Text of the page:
WHEN he was first approached about a musical based on Take That music, Tim Firth was “strongly against it”.

“Gary (Barlow) and I talked about it 20 years ago and I said ‘Don’t do it. You have to protect your legacy, and shows like that can be dangerous’. They can look lazy and opportunistic. I did one, Our House, and was desperately trying to find a musical in a load of Madness songs. I said it was the only one I’d ever do,” says the writer of films Calendar Girls and Kinky Boots and TV comedies Flint Street Nativity, Neville’s Island and All Quiet on the Preston Front.

“I was still saying ‘Don’t do it’ when Let It Shine was on TV. I thought it was a very tricky thing to pull off,” adds Tim. “I was convinced it was too big an ask to find a band that could sing, dance, act and be funny.”

Let It Shine was BBC1’s search for five lads to appear in The Band, a musical co-produced by Take That, featuring their songs. The winners, chosen by viewers, were AJ Bentley, Nick Carsberg, Curtis T Johns, Yazdan Qafouri and Sario Solomon, collectively Five To Five. Gary Barlow, who was head judge, has since admitted it was a risk - but it paid off. Within two hours of tickets going on sale in March, The Band office took £2 million, making it the fastest-selling tour ever.

“Once I realised it wasn’t the band trying to be Take That, it got me thinking about the other half of the equation - the fans,” says Tim. “This was a chance to write about a bunch of girls who are 16 and love ‘the band’.”

The show, which Take That have called a ‘thank you to our fans’, is about growing up with a boyband. For five teenagers in 1992, ‘the band’ is everything. Twenty-five years on, they’re reunited as 40-something women, trying once more to fulfil their dream of meeting their heroes.

The most intense friendship in life are the ones we make at school. Even if we drift apart from our ‘best friends forever’, it feels like they’re always with us, yet with that comes a sense of loss.

“We don’t forget the people we meet early in life,” says Tim. “For those years at school, we’re forced together and so much happens in such a short time. It’s a time like no other, and friends share that. These are very different friendships to the ones we make in our twenties. The Band is about those friendships and how, when we’re older, we look back at the promises we made when we were 16 and realise that actually we have kept to them. We just need to step to one side to see that.”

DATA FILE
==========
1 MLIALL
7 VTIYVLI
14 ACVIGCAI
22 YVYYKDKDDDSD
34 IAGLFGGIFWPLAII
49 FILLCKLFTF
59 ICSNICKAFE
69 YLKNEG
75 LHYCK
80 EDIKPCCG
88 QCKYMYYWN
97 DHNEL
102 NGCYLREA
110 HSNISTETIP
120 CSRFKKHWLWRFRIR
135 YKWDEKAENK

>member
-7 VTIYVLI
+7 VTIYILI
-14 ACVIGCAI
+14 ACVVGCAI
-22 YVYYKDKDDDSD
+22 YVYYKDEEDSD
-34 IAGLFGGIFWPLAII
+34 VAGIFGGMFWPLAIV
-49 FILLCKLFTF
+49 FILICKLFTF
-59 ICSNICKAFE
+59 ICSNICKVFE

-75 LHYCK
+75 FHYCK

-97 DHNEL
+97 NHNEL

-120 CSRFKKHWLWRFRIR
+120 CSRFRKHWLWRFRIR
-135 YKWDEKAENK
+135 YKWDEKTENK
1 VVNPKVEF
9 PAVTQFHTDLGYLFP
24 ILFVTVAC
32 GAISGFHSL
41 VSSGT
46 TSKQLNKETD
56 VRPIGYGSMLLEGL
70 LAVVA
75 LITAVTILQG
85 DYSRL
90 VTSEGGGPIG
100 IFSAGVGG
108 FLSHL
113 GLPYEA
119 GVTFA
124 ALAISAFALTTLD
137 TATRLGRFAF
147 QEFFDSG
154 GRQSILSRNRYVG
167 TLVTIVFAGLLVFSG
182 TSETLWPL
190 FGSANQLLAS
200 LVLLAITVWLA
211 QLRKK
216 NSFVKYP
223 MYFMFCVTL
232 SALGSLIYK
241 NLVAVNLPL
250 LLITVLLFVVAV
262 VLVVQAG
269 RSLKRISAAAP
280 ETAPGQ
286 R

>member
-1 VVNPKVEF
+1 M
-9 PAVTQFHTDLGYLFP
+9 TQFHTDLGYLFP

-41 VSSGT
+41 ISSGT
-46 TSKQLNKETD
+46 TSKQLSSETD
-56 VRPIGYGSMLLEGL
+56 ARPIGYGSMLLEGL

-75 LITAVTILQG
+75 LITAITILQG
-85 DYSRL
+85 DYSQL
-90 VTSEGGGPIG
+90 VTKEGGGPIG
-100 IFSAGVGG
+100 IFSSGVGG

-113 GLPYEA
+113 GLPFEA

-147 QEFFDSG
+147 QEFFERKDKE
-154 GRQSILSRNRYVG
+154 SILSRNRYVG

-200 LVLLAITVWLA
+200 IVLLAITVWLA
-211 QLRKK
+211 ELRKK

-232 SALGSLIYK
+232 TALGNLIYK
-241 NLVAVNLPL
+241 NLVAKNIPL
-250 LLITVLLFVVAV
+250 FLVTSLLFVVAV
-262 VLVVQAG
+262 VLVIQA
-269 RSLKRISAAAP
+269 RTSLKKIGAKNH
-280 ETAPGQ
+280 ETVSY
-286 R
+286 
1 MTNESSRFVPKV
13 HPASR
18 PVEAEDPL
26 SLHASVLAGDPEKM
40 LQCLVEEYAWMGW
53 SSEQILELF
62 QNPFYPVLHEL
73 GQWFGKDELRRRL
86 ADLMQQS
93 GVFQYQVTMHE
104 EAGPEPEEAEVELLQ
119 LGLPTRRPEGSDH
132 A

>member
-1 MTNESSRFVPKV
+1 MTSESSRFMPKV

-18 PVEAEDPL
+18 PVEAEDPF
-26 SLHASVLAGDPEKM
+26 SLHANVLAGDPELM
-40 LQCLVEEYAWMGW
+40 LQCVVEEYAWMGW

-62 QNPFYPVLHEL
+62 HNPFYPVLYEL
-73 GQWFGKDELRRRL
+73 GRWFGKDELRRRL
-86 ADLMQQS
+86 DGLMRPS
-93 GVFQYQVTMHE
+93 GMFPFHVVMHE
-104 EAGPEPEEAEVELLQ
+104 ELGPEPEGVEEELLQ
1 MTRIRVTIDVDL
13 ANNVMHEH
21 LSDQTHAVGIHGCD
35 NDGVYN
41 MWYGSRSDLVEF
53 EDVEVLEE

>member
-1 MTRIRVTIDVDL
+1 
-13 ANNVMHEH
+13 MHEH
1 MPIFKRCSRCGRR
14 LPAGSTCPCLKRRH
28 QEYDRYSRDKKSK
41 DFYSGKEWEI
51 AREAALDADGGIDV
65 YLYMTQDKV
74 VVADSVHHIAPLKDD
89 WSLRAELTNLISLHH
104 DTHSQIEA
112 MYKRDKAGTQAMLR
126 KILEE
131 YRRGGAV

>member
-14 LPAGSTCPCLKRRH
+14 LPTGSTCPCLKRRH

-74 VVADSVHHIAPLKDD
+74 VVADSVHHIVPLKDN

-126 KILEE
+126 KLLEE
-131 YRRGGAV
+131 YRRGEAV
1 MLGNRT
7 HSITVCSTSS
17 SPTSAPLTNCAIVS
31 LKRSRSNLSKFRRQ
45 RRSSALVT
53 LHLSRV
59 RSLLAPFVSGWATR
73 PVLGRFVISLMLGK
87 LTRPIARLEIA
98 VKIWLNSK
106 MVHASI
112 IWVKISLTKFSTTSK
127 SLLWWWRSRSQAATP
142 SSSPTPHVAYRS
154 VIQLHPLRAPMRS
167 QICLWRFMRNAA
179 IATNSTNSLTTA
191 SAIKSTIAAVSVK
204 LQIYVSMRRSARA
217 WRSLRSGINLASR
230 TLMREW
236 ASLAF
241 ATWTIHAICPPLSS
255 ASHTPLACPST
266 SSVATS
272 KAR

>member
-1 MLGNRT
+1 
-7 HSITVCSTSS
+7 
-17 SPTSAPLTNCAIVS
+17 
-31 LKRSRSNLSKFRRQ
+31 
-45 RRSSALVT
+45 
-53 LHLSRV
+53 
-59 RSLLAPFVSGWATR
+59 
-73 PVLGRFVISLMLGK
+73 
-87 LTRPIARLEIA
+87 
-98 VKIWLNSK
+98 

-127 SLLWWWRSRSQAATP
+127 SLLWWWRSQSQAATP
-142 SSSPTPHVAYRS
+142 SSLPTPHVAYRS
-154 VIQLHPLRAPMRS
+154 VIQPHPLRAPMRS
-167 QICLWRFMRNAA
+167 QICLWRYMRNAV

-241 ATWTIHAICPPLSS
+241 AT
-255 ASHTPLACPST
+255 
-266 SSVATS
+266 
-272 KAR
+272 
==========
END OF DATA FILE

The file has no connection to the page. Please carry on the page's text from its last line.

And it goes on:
Tim, one of Britain’s most successful screenwriters and dramatists, grew up in the same Cheshire village as Gary. They have been friends for years and first collaborated on hit musical The Girls. Writing The Band has been a different process. “It was working with pre-existing material, but as soon as we put the songs in, a peculiar thing happened,” says Tim. “Love songs took on a new poignancy - instead of romantic love, the words were about loss. They took on an unexpected relevance.”

Nothing evokes a memory quite like music. “When you hear a song again, everything you once felt is absorbed in it - the friends you had, who you were in love with, where you were,” says Tim. “That song becomes partly owned by you and you’ll hear it differently to anyone else. It might take you to a happy time, or it helped you get through the night.

“The band’s songs are the fabric of these girls’ lives, and they become the time travel between their younger and older selves. The show is about friends, not the band. The title doesn’t even refer to the band - it refers to a concert wristband and the significance it takes. It’s basically Lord of the Rings in a musical,” he smiles.

Two years ago, Tim and Gary premiered The Girls, their warm, poignant, funny musical based on the story of the Rylstone and District WI’s world-famous nude calendar. Tim also wrote hit film Calendar Girls, starring Julie Walters and Helen Mirren, and the subsequent play, and in each interpretation he captured beautifully the spirit of friendship between a few middle-aged women who set out to buy a sofa for a hospital waiting-room and ended up on a US chat show, having raised millions for Leukaemia and Lymphoma Research.

“I seem to be drawn to female friendships. I really must get around to writing about men sometime,” laughs Tim.

* The Band is at the Alhambra, October 17-28. Call (01274) 432000.